Parents vent on Tomorrow's Schools plan

Tomorrow's Schools task force member Barbara Ala'alatoa addresses a public meeting in Dunedin last night. Photos: Peter McIntosh
Tomorrow's Schools task force member Barbara Ala'alatoa addresses a public meeting in Dunedin last night. Photos: Peter McIntosh
The national education conversation reached Dunedin last night as educators and parents took the opportunity to vent frustrations about the Government's review of the school administration system.

The future role of boards of trustees, the planned structure of schools, the effect on integrated schools, the relationship between early childhood, schools and the tertiary sector, and the loss of educational psychologists were among the wide variety of topics raised by about 50 parents and educators at the Dunedin Centre meeting.

Two members of the task force reviewing Tomorrow's Schools (the name given to the reforms that dramatically changed the governance, management and administration of our schools nearly 30 years ago), Mere Berryman and Barbara Ala'alatoa, were at the meeting.

Members of the public at the public meeting last night
Members of the public at the public meeting last night
The task force is consulting on its draft report, and last night conceded it would need to clarify its intentions after hearing feedback on the night's hot topic - the length of tenure for school principals.

The task force proposes principals be permanently employed by regional education hubs, but with their placements at schools reviewed every five years.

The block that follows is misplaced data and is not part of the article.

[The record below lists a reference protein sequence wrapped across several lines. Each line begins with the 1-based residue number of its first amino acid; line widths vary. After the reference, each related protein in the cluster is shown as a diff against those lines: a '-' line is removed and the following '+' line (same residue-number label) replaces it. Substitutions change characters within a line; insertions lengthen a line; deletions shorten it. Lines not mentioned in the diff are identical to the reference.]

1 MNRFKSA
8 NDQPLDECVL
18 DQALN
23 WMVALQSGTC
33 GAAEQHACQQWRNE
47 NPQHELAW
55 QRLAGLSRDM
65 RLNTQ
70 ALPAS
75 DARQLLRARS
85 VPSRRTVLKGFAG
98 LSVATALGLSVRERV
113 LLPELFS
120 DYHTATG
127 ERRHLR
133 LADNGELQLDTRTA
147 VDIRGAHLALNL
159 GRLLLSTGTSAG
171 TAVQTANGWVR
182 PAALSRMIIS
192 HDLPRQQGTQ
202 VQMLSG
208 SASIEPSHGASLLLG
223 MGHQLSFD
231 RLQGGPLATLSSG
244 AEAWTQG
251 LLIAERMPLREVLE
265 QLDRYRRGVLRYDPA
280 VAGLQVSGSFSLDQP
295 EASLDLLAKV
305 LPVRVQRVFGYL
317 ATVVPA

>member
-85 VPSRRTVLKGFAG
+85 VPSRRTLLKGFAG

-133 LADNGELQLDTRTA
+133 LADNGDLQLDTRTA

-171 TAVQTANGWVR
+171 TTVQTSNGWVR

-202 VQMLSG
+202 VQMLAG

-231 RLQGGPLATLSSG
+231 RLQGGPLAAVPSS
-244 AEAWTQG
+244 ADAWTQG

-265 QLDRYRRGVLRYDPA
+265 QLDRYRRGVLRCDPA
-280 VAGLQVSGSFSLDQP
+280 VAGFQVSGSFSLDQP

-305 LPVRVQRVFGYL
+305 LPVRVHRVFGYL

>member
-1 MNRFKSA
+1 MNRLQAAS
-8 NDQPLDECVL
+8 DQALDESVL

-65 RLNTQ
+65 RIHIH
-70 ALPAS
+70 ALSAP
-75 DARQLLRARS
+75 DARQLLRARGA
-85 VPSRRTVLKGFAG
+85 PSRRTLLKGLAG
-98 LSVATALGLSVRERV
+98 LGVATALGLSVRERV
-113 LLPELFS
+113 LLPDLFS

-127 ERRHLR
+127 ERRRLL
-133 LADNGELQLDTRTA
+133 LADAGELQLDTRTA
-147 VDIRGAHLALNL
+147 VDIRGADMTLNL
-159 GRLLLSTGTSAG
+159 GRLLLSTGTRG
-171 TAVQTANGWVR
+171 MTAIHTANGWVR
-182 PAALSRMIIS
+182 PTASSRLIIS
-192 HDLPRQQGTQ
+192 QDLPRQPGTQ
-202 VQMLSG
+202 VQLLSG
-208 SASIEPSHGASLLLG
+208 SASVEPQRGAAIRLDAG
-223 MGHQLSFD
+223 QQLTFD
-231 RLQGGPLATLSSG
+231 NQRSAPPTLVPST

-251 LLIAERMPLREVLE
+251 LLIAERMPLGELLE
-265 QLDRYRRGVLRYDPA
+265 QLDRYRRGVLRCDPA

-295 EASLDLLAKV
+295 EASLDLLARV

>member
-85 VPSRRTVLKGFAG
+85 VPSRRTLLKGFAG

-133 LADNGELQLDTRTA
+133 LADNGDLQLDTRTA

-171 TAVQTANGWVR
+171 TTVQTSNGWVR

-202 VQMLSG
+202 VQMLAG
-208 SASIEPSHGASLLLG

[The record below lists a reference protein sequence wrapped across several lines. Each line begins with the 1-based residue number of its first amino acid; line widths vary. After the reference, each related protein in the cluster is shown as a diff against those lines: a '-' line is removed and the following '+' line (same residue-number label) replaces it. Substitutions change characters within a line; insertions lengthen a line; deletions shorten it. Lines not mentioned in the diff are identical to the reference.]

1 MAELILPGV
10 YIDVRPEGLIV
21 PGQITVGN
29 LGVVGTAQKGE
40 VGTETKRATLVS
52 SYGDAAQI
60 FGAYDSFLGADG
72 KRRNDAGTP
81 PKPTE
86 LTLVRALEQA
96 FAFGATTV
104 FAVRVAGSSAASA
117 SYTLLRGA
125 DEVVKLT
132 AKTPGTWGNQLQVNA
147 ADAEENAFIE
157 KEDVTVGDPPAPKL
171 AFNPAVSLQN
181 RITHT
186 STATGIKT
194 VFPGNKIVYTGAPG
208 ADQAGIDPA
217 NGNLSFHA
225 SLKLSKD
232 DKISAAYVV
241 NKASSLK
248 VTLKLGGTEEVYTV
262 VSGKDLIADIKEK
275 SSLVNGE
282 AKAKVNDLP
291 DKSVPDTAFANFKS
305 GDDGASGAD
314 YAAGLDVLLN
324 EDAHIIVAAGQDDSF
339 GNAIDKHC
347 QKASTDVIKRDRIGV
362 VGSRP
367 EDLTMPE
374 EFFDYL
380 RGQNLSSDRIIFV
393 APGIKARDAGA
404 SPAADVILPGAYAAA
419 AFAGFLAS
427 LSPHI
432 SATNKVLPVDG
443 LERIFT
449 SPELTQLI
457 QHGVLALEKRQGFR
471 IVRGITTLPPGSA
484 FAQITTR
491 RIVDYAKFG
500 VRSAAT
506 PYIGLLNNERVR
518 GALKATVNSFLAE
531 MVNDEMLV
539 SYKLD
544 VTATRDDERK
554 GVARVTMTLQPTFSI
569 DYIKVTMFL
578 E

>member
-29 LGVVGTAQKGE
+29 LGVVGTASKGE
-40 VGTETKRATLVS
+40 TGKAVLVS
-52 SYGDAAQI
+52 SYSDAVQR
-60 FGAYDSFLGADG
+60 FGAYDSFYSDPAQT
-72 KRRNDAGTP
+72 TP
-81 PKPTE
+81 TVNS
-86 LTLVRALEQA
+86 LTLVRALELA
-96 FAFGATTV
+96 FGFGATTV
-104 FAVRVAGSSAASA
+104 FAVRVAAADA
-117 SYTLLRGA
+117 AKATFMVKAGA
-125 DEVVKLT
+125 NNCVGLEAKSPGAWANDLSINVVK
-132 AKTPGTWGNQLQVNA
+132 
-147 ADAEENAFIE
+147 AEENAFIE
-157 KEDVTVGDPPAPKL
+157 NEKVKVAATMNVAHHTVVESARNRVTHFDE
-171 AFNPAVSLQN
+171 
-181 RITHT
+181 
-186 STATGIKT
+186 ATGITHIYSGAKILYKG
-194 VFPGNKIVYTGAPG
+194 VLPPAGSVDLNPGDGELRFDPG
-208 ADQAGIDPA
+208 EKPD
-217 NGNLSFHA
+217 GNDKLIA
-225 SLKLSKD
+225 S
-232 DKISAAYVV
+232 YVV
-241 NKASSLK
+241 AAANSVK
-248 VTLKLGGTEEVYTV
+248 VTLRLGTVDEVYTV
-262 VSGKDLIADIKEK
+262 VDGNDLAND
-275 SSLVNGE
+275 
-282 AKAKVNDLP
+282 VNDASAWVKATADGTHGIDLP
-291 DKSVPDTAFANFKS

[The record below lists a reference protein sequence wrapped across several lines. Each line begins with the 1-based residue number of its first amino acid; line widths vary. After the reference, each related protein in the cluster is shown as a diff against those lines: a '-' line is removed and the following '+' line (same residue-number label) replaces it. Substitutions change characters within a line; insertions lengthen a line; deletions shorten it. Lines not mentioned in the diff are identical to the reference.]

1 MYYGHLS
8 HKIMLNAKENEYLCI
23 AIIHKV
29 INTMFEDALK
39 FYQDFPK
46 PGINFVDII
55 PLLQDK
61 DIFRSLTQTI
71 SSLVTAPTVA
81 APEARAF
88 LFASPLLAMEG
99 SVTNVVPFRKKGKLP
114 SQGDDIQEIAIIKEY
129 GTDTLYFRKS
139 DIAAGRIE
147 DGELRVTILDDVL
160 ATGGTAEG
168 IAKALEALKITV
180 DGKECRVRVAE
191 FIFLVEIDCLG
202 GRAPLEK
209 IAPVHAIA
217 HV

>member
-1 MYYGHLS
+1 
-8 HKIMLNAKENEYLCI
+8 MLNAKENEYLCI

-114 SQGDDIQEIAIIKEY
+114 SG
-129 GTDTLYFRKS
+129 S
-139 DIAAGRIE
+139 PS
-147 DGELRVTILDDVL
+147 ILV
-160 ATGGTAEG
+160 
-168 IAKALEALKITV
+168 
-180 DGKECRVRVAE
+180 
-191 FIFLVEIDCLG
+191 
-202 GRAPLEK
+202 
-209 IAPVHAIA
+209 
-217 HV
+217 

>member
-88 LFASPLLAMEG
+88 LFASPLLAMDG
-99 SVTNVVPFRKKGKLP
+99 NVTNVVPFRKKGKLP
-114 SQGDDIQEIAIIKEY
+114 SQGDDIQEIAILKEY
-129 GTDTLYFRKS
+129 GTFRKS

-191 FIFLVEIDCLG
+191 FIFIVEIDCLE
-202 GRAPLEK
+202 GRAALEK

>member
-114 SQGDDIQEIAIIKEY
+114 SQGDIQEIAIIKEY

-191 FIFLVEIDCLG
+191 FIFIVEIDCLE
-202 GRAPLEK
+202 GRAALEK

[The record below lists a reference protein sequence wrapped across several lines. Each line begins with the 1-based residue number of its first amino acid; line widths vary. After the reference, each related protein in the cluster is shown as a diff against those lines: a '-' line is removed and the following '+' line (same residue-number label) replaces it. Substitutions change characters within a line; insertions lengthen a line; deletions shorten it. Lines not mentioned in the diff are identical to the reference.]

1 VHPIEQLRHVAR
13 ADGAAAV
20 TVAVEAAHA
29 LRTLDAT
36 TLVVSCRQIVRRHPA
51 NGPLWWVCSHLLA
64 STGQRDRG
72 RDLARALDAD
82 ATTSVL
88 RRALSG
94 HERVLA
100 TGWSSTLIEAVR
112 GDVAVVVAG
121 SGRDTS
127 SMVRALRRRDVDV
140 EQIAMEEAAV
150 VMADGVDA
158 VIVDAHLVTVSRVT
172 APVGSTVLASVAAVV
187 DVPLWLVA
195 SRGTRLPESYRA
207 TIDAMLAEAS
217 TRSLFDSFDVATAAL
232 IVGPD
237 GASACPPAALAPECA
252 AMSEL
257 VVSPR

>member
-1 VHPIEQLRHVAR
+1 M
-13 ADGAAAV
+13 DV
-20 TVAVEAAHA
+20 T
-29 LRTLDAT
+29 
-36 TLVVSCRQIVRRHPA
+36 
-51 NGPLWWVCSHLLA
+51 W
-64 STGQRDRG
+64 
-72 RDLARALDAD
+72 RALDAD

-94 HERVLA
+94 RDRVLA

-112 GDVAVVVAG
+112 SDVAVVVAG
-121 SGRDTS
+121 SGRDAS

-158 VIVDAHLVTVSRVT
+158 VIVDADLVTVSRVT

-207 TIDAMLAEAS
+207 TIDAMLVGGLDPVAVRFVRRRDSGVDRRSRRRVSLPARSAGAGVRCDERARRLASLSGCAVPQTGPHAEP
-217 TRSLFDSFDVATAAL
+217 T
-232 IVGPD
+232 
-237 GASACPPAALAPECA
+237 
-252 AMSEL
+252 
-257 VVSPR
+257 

Many at the meeting felt that could weaken a principal's attachment to their school, could see principals forced to move from a school they wanted to stay at, or could leave schools continually having to get used to new principals and new methods.

Ms Ala'alatoa stressed there was nothing compulsory about a teacher moving from a school.

She set out the eight areas the task force was seeking feedback on: governance; schooling provision; competition and choice; disability and learning support; teaching; leadership; resourcing; and central government agencies.

The task force's draft report made more than 80 significant recommendations for changes to the present education system.

Feedback on the recommendations will be gathered from the public consultation meetings and will be presented to the Government in April to help inform Government decision-making in 2019. - Additional reporting by John Lewis

mike.houlahan@odt.co.nz

Add a Comment